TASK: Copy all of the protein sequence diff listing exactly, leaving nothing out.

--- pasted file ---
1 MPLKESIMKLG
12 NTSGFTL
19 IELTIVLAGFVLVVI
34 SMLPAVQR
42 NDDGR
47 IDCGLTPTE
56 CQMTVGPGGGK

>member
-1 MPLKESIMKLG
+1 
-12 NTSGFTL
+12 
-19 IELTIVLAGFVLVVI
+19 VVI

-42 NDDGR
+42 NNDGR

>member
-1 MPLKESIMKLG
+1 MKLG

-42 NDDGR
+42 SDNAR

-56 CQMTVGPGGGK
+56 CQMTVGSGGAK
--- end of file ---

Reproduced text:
1 MPLKESIMKLG
12 NTSGFTL
19 IELTIVLAGFVLVVI
34 SMLPAVQR
42 NDDGR
47 IDCGLTPTE
56 CQMTVGPGGGK

>member
-1 MPLKESIMKLG
+1 
-12 NTSGFTL
+12 
-19 IELTIVLAGFVLVVI
+19 VVI

-42 NDDGR
+42 NNDGR

>member
-1 MPLKESIMKLG
+1 MKLG

-42 NDDGR
+42 SDNAR

-56 CQMTVGPGGGK
+56 CQMTVGSGGAK